I've had some luck rebending wayward cantilevers, but working under a microscope with tiny microsurgical instruments. Nonetheless, it is not easy and I agree with Elizabeth that the outcome is probably 50/50 at best. Trying to unbend the bend around the original flexure point (especially if the bend is in a tubular cantilever which has crimped on one side) may be technique most fraught with failure - you often create a new separate bend or crack the cantilever when manipulating it. Better to use a long flat plier-type instrument (suture holders/forceps) and engauge the cantilever along its long axis and gently squeeze repeatedly moving circumferentially - distributing the force more gently along the rod/tube. I've managed to salvage a Supex 900, an Acutex 320STR and an AKG P8ES this way. My failures: a Shure V-15 IV and another P8. Intermediate success with a Grace F-9 - the cantilever cracked on one side, but a tiny drop of superglue holds it in place nicely. Do these perform as new? I don't know except for the AKG - which sounds the same as an undamaged one. Also, aluminum is much more flexible and forgiving than exotics like beryllium (all those lovely Micro-Acoustics with broken styli) and boron. And no, I'm not wrecking cartridges routinely - I buy damaged ones for cheap on e-bay and then try to fix them.
In my opinion, you are better off just re-aligning the cartridge body to conform to the bend in your cantilever, assuming it's bent in the horizontal plane. I cannot imagine a good outcome from DIY straightening. That is a job for a pro, who in fact would probably advise you to replace the cantilever entirely. The good news is that cartridges can look quite out of whack and still sound fine.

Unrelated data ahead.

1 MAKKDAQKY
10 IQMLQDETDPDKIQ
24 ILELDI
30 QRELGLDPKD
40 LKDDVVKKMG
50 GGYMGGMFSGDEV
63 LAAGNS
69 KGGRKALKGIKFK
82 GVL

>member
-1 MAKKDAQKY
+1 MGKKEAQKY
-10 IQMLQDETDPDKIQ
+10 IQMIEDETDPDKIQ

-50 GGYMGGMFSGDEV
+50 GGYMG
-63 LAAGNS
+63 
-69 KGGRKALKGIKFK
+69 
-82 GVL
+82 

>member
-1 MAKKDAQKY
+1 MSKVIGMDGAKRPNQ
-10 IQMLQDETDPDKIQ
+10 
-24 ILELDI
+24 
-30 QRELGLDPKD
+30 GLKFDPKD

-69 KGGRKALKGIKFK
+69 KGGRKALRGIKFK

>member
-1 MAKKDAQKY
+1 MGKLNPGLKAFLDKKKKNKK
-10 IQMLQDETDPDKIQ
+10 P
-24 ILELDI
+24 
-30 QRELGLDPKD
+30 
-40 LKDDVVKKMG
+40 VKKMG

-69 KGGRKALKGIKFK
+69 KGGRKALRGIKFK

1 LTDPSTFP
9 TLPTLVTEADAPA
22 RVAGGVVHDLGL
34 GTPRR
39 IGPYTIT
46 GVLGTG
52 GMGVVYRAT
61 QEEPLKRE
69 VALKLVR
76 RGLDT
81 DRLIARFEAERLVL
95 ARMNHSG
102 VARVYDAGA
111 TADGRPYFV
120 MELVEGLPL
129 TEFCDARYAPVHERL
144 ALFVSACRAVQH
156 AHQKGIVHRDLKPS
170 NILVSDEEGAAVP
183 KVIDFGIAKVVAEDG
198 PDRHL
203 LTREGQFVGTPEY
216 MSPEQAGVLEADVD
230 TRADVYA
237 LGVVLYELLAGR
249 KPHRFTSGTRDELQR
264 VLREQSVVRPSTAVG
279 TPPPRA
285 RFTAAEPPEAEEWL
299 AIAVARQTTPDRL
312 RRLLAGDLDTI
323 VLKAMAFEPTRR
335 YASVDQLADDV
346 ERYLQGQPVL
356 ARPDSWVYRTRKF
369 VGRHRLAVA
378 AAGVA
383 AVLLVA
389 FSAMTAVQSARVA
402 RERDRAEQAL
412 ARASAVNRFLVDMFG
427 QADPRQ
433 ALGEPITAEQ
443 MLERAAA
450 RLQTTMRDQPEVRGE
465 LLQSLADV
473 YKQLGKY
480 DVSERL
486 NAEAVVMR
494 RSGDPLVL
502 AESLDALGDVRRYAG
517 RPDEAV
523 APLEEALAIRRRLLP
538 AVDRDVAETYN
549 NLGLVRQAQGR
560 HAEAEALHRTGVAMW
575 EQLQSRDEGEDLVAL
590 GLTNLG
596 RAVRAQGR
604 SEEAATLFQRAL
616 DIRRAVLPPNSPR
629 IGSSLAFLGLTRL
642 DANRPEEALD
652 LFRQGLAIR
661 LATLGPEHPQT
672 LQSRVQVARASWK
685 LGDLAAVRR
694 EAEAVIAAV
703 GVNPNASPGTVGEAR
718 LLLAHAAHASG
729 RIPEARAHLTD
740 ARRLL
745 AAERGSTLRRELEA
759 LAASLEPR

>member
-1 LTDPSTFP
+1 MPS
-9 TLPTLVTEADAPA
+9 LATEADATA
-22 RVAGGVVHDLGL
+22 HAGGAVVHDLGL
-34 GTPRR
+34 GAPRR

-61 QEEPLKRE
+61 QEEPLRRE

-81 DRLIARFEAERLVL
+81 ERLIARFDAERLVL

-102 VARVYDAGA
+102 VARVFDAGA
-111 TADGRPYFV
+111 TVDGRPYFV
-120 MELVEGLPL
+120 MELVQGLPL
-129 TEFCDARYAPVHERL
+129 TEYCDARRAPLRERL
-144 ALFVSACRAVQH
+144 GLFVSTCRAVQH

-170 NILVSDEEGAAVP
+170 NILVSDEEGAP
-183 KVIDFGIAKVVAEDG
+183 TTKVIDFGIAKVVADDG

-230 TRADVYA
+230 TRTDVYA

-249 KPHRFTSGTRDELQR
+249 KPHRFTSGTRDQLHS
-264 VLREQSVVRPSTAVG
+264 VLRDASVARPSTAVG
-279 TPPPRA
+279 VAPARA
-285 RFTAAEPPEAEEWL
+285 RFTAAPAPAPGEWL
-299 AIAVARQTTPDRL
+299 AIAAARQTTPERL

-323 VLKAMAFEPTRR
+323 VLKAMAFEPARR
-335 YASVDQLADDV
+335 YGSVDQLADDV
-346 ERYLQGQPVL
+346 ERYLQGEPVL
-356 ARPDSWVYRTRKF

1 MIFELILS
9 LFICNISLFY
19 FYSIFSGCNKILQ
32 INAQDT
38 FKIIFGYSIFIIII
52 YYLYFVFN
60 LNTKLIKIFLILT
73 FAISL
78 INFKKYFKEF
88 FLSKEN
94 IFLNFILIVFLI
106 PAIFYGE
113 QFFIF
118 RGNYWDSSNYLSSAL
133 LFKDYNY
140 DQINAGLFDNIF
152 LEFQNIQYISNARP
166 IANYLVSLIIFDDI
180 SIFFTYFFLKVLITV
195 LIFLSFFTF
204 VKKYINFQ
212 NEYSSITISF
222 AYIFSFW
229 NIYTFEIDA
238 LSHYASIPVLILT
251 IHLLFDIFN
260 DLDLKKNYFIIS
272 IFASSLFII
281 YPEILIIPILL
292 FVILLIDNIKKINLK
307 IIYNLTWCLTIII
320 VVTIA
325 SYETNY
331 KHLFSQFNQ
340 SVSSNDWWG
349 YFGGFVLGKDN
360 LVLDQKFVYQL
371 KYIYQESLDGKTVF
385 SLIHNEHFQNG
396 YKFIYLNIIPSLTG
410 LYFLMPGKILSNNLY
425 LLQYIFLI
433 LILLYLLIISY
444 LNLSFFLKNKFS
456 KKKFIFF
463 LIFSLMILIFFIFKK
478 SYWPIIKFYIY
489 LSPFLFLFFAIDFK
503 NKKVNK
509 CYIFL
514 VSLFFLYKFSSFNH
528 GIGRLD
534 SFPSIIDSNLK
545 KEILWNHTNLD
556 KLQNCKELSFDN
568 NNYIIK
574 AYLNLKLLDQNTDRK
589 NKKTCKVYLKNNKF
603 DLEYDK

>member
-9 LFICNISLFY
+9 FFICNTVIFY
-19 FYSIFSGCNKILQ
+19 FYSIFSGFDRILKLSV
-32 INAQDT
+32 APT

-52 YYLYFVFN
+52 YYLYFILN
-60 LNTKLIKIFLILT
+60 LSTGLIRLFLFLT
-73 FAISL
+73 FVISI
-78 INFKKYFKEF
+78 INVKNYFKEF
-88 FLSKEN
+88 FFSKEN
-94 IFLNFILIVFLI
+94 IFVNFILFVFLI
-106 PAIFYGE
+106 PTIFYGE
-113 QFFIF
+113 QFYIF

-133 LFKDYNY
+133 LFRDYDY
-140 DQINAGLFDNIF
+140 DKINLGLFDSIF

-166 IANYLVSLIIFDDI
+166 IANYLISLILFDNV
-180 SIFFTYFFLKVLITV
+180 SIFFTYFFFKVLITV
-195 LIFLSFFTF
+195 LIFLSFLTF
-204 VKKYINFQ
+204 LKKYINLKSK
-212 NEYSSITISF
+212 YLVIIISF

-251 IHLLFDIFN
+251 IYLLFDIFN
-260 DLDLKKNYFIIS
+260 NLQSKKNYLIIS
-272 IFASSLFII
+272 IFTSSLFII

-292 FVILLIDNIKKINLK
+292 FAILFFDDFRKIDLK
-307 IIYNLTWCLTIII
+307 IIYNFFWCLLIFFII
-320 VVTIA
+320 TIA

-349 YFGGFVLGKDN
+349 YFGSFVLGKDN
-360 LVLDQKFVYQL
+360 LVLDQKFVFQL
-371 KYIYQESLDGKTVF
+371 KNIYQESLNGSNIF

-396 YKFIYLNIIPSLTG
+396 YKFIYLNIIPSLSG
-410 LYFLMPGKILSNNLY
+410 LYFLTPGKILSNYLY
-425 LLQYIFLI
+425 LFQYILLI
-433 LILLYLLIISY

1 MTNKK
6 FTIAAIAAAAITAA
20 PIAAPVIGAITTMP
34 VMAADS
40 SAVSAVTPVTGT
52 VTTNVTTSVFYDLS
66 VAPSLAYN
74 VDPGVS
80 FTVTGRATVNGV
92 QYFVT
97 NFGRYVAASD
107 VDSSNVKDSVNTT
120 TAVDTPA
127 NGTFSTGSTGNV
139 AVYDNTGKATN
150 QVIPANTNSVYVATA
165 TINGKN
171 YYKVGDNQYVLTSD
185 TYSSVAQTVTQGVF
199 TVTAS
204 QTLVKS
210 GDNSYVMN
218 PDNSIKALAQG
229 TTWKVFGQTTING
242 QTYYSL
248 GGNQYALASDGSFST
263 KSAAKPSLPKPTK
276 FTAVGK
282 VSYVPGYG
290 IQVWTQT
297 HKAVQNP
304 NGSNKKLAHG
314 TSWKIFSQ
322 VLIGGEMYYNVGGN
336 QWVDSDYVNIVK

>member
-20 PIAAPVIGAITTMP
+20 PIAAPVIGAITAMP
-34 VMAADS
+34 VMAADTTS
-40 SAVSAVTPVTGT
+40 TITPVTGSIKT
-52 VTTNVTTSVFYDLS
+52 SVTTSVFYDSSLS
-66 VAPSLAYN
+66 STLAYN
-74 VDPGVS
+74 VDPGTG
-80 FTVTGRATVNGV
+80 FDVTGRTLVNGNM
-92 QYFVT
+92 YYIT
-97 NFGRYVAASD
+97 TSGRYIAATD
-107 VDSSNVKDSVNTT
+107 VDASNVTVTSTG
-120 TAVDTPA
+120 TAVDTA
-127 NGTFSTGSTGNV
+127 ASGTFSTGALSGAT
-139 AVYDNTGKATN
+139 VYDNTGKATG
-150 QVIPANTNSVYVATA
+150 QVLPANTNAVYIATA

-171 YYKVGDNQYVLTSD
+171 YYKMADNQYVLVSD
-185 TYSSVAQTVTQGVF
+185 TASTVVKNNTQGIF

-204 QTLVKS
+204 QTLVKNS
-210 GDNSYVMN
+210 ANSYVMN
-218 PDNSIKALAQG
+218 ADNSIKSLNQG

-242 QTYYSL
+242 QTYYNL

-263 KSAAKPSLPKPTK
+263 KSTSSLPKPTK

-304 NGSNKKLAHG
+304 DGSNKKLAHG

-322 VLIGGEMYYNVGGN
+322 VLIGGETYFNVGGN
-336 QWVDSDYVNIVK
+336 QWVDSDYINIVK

I would certainly send it back to Dyna. Bending it back to its original condition is impossible. Even if it looks straight, its enry into the groove will most likly be off and will gauge out your precious recordings.
It sounds like your stylus and cantilever are straight and undamaged and the problem is that the cantilever has moved in relation to the suspension ie, it is twisted/rotated relative to the correct position at the connection to the suspension. Or even that the suspension has somehow been moved. If this is the case, perhaps it will prompt some new discussion.

I have no experience with Soundsmith. How are they usually about answering emails? And if their service costs around $300, it might not even be worth the hassle of repairing it. Same for Dynavector. Perhaps for roughly the same money you could find another cartridge here on Audiogon.

Hello All,

Thank you for your responses.

To clarify: the Dynavector's cantilever is NOT BENT, it is straight as a die. It was twisted (rotated) around its center axis so the diamond is turned about 45 degrees from vertical; it now faces in the direction of the spindle. It was also pushed to the side, but I have successfully teased it back to center position.